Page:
Paper towels are essentially biodegradable, but that doesn’t necessarily make them environmentally friendly, especially if they never end up in a compost pile. According to the EPA in 2018, consumers used 3.8 million tons of tissue paper (not toilet paper), paper towels and paper napkins. The “EPA did not identify any significant recovery of tissue products for recycling, although some composting of these items exists.”

And what about the number of trees being used to make paper towels? I couldn’t find a hard and fast figure for the number of trees cut down every day as trees are cut for multiple purposes, but 50,000 trees a day to make paper towels was a widely agreed upon number. Personally, that figure of 50,000 trees a day makes me uncomfortable.

After reading quite a bit about paper towels, I decided I would try to limit my paper towel consumption. What are the alternatives? Enter the Swedish dish cloth, a dream come true for me. Here’s the good news: One Swedish dishtowel can replace about 15 to 17 rolls of paper towels. They are made of renewable and natural fibers 70% cellulose and 30% cotton. They can be washed in the washing machine or even the dishwasher and they dry super fast so they do not get smelly like sponges. Ranging from $2 to $6.95 per cloth, the financial savings is significant. Let’s also pay homage to the traditional tea towel. While the Swedish dish cloth is awesome for wiping down countertops and sopping up spills, the tea towel is still queen when it comes to drying hands and dishes. It must have been karma in the air but just the other day my mother-in-law handed me a stack of her mother’s clean white flour sack tea towels. They are at least 50 years old, and they still dry dishes well. You just can’t beat that kind of sustainability.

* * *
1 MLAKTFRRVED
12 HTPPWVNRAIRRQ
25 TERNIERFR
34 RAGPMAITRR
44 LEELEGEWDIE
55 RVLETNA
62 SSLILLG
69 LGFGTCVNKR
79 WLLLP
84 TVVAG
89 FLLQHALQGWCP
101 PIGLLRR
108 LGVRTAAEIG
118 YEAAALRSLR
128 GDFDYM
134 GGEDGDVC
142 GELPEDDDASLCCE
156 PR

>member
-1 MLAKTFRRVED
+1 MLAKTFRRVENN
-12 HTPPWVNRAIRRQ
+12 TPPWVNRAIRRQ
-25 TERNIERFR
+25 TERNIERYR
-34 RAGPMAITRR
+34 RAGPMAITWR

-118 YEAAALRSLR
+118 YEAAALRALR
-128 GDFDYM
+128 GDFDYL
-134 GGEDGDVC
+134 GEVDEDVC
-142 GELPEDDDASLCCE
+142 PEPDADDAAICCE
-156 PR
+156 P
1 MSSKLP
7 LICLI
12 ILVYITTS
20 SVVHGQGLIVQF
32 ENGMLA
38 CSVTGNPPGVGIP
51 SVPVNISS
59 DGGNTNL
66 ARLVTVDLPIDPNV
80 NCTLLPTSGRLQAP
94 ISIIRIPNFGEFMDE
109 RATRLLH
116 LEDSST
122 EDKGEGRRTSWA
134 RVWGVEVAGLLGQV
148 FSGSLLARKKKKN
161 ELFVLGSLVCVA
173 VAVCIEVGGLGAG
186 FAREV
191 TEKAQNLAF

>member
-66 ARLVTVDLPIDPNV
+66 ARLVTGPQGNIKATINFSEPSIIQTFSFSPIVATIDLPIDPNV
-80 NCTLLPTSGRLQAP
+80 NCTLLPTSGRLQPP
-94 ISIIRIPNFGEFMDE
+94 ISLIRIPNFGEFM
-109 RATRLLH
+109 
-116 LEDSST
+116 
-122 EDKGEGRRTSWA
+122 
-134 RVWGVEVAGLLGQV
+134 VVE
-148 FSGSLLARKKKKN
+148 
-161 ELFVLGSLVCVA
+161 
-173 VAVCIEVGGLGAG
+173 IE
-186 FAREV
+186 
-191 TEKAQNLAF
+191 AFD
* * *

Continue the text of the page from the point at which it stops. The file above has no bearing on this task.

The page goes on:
Today I hung a sign over top of my paper towels that says, “Can I use a tea towel or Swedish dish cloth instead?” I also put a small piece of masking tape across the next towel. About an hour later I came down and the masking tape was gone. I asked my son, “Did you use a paper towel?” “Yes – to clean the frying pan,” he said rather proudly. I said, “Did you see my sign?” “Yes, he replied a little less enthusiastically. “So why didn’t you use a sponge or dish cloth?“ I asked. “Well, he replied, the paper towel was easier.” And there you have it, I’ve created a paper towel monster. After all, kids mimic their parents. So, my challenge to use fewer paper towels is not just about me – it’s about getting the whole house on board. But change for the better isn’t usually all about one person any way, is it? It’s about not only working on yourself but imparting information and education to those close to you so they too can rise to the occasion and make solid choices. So, we’ve all got work to do. Do I believe we can we help our planet one towel at a time? I do, I really do.

Cathy Schmidt writes from Trappe where she and her husband Chef Brian Schmidt own Garden and Garnish Catering. A food explorer, Cathy loves to garden and cook from scratch.

Resources and Readings

Shop for Swedish towels locally at The Blue Awning in Cambridge and Garden Treasures in Easton.


This cute Swedish towel was purchased in Easton at Garden Treasures.

YouTube: How to use one paper towel with Joe Smith.